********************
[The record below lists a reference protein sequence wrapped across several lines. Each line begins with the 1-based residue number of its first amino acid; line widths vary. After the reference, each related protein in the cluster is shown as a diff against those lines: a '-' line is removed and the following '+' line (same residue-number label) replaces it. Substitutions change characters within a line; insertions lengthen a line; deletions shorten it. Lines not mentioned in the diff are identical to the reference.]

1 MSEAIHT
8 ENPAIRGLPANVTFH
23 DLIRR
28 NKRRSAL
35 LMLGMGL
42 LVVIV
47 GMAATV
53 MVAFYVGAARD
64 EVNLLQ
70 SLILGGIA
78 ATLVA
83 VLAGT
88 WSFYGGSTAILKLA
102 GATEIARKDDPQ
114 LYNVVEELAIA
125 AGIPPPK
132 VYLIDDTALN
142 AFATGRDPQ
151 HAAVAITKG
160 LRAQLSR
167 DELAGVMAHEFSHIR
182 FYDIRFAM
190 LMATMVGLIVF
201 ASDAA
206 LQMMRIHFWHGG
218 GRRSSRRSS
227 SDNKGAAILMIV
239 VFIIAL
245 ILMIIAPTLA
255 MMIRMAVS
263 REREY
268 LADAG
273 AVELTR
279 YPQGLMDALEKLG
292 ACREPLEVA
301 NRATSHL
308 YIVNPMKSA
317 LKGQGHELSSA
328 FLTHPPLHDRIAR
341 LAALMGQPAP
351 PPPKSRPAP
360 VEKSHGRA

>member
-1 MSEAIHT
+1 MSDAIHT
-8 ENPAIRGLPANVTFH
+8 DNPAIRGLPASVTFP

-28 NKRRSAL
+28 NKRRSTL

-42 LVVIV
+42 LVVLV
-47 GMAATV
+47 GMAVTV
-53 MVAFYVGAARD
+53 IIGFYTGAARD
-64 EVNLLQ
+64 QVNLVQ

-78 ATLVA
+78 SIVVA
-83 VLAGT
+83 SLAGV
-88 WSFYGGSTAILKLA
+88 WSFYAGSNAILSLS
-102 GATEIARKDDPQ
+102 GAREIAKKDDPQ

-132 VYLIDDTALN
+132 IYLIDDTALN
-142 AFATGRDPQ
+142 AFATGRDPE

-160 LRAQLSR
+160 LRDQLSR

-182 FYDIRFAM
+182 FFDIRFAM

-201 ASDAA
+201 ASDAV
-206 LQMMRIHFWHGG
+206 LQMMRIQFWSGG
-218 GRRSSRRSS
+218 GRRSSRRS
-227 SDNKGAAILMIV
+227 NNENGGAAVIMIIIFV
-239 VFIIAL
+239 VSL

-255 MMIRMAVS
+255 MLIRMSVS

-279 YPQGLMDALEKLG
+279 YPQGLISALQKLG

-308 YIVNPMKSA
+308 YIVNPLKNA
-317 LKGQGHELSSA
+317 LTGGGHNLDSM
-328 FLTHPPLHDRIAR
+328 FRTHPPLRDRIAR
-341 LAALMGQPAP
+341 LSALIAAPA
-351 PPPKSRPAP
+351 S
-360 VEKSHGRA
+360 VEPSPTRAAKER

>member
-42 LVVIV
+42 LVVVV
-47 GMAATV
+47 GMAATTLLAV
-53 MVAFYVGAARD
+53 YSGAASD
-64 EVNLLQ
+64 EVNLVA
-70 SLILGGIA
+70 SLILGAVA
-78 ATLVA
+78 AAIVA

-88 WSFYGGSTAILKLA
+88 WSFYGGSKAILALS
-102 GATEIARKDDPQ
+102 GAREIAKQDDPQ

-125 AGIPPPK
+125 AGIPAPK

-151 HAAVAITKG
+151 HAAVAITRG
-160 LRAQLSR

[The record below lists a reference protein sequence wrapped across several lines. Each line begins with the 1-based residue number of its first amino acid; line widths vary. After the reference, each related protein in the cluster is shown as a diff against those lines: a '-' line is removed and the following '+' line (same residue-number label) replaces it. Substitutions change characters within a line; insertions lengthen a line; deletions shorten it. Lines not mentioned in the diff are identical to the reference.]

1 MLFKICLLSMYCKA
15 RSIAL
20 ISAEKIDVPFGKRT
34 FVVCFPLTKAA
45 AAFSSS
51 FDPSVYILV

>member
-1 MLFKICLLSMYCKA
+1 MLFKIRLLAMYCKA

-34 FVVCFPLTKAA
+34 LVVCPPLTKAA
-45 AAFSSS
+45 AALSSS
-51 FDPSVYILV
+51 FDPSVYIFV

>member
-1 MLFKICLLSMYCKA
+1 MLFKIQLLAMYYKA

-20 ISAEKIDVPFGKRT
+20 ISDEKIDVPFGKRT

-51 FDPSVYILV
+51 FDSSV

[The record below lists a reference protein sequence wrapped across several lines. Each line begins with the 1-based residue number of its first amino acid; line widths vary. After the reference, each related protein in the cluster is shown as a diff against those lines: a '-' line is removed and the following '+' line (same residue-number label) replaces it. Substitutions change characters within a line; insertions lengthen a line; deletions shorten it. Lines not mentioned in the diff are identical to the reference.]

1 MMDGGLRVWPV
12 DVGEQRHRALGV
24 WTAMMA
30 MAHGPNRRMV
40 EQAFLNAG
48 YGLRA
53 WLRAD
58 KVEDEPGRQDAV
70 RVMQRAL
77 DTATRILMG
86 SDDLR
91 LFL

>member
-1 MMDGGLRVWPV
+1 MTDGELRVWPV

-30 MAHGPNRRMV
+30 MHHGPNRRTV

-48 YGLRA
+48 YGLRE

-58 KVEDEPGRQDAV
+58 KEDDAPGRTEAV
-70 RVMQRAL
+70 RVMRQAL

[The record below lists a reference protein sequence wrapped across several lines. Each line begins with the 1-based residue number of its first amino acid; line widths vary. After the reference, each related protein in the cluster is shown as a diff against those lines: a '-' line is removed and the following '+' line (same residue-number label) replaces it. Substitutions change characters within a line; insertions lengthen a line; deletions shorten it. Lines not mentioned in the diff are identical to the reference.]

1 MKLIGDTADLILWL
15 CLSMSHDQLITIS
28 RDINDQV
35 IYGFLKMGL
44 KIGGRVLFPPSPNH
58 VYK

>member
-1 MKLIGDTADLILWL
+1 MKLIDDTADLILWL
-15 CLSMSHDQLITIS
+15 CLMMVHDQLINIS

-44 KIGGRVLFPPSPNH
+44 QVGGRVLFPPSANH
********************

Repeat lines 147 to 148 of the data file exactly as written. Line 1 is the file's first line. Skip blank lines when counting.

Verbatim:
1 MMDGGLRVWPV
12 DVGEQRHRALGV